The Palestinian Authority (PA) started to block the sale of Israeli potatoes as part of a new policy to support local farmers and remove foreign produce in the marketplace, agriculture officials told The Media Line.
"We are doing this to protect the farmers because they can't sell their potatoes due to the cheaper ones the Israelis are unloading on us," said Zakaria Salawdeh, a deputy director of the Palestinian Agriculture Ministry, saying that the ban wasn't directed against Israel for political reasons.
The major cities of Nablus and Ramallah were the first to start blocking the sale of Israeli spuds with official orders being issued on Sunday to the vegetable vendors. The ban will soon encompass all of the PA areas of the West Bank.
"Actually, we are implementing the decision of the government," said Anan Atira, deputy mayor of the governorate of Nablus, adding she was signing the orders even as she spoke to The Media Line.
"There is a decision from the Ministry of Agriculture to encourage national products and the livelihood of farmers," Atira said. "There are many farms that are producing the potatoes and not even able to sell them. We are moving to protect our products and encourage our farmers."
Agriculture is a pillar of the Palestinian economy. While they export to the Arab world, the U.S. and Europe, Palestinians are trying to sell their "Product of Palestine" brands in neighboring Israel, which is a big market and no more than hour's truck drive away.
Salawdeh said the ban will expand from the first two cities and to other products. Starting May 1, the PA will bar all Israeli-grown watermelons too from being sold in the PA-ruled areas. However, he added that this was not a permanent ban but a temporary measure that would be in effect for "five or six months."
He said ongoing talks with officials from Israel would coordinate the ban.
Samir Moaddi, chief Israeli agriculture adviser to the PA, told The Media Line, that he knew nothing of the Palestinian intentions to bar Israeli produce and that it wasn't even raised during a meeting with their agriculture officials on Sunday.
"They try to flex their muscles every now and then for a few of the potato farmers, but we try to accommodate them," said Moaddi.
He said the Palestinians officially import some 3,000 tons of Israeli potatoes, but the number is probably much larger. Warehouses in Nablus are filled with Israeli-grown potatoes. "They barely grow any potatoes and if they go ahead with this [ban] they will only be hurting themselves," Moaddi said.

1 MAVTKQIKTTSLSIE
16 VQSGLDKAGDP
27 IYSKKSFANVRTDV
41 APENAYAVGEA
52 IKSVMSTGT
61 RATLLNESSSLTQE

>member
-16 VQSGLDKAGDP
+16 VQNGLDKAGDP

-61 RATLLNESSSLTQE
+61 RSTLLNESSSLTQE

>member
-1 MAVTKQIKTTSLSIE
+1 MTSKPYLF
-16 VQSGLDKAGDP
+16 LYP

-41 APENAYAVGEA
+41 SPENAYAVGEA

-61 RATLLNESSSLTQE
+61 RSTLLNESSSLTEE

Ironically, Israel is working with the Palestinians to improve the quality of their farm products so they can reach new export markets. The boycott also comes as Palestinian farmers have been trying to penetrate Israeli markets but have been confounded by a reluctance from Israelis to buy Palestinian brands.
It's not that Israelis don't buy Palestinian produce. They do -- about $300 million worth last year. But it's usually unprocessed fruits and vegetables later repackaged and sold under Israeli labels.
Palestinian agriculture, which is devoted mainly to field crops, vegetables and fruit, makes up about 9 percent of its gross domestic product. Israel is the Palestinians' largest market and accounts for 60 percent of Palestinian exports. They also import about half of their agricultural inputs from Israel, including plastic for irrigation and hothouses, pesticides and fertilizers.
The latest move, which prevents Israeli farmers from selling their produce to PA vendors, is aimed at keeping the Palestinian markets from being flooded with cheap Israeli imports that stunt the local economy.
"Many Israelis are selling them without a license or even supervision from the authorities and they are dumping their products on us," said Atira, the deputy mayor of the Nablus governate. "The Palestinians will like these moves, except for the black marketers, of course."
The Palestinian ban on potatoes and watermelon is in addition to a two-year-old boycott of products from Israeli settlements in the West Bank. What started off as a voluntary ban was backed by Palestinian legislation that made working in Jewish settlements or trading in their products punishable by fines. But that endeavor was never seriously enforced and a call on Palestinians to stop working in settlements has been largely ignored since the jobs were much more lucrative.
At Barkan Industrial Zone near Ariel, the biggest Jewish town in the northern West Bank, Palestinian workers at a plastics factory say they prefer to work for Israelis because they get paid double what they would make working for a Palestinian employer.
"We don't talk politics. I come to here work," machinist Ramadan Islim from nearby Salfit told The Media Line. "We work together and for the five years I've been here there haven't been any problems. What happens outside of the factory is the business of the politicians. We are here to work. We have a home and family to support."
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